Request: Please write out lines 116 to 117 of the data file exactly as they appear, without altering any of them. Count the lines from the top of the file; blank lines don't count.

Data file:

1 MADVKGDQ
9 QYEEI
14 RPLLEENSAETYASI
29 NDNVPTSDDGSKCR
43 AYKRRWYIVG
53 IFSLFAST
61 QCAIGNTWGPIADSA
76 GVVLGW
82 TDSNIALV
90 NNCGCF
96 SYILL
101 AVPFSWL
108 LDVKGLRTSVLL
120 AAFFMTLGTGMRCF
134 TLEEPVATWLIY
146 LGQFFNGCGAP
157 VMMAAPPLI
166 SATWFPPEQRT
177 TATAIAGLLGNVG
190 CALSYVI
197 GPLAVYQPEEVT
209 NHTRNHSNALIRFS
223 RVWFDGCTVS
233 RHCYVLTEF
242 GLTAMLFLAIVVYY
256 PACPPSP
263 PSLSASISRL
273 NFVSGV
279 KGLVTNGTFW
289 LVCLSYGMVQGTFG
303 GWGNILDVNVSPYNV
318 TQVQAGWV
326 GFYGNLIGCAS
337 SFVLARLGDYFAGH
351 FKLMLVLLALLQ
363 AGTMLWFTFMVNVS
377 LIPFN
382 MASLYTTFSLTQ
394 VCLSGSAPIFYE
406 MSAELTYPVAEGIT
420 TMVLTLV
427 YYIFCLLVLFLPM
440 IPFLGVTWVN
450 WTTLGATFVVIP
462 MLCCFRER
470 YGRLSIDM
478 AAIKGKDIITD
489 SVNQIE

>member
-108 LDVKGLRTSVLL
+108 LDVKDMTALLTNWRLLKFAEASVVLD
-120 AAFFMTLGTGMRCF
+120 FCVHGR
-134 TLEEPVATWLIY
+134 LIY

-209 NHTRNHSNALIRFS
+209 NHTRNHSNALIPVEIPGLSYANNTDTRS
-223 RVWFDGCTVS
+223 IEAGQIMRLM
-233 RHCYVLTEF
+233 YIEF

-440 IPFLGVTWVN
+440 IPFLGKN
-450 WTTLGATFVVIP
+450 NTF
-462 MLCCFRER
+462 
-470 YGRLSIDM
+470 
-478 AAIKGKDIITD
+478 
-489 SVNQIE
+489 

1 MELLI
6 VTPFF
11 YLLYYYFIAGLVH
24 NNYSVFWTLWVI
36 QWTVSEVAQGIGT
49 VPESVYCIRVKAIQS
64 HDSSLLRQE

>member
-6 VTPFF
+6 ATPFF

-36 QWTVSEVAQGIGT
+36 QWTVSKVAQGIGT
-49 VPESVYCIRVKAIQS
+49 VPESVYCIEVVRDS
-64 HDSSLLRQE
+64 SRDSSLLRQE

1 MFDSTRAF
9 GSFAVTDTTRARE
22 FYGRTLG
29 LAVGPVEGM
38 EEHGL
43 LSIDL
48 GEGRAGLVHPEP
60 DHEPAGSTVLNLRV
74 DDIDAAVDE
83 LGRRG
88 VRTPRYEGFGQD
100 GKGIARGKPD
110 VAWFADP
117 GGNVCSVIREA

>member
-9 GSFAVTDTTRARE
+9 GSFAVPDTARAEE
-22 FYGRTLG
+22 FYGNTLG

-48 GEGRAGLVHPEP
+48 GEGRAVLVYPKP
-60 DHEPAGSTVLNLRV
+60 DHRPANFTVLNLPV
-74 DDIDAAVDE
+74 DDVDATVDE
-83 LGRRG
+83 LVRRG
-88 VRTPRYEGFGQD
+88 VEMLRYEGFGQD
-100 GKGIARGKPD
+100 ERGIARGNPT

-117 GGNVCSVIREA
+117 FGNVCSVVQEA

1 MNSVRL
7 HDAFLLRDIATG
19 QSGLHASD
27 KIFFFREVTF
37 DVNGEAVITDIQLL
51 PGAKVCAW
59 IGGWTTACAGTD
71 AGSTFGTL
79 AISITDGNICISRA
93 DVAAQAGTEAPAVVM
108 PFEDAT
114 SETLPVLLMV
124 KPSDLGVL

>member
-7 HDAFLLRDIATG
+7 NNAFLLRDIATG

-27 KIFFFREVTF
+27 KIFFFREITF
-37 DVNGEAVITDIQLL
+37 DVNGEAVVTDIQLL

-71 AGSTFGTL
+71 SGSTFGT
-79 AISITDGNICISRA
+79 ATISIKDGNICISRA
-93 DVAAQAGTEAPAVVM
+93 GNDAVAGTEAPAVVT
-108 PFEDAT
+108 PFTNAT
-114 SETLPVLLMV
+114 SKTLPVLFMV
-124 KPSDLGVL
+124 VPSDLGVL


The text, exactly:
+83 LVRRG
-88 VRTPRYEGFGQD